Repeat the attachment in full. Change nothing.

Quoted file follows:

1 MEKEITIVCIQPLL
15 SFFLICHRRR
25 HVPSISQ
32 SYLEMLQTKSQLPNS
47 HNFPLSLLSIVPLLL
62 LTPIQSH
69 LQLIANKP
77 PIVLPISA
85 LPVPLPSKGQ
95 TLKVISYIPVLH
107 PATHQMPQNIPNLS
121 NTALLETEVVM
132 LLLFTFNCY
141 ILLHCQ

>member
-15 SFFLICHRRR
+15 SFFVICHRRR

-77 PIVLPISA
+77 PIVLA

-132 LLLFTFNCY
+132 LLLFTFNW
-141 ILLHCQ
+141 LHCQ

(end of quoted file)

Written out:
1 MEKEITIVCIQPLL
15 SFFLICHRRR
25 HVPSISQ
32 SYLEMLQTKSQLPNS
47 HNFPLSLLSIVPLLL
62 LTPIQSH
69 LQLIANKP
77 PIVLPISA
85 LPVPLPSKGQ
95 TLKVISYIPVLH
107 PATHQMPQNIPNLS
121 NTALLETEVVM
132 LLLFTFNCY
141 ILLHCQ

>member
-15 SFFLICHRRR
+15 SFFVICHRRR

-77 PIVLPISA
+77 PIVLA

-132 LLLFTFNCY
+132 LLLFTFNW
-141 ILLHCQ
+141 LHCQ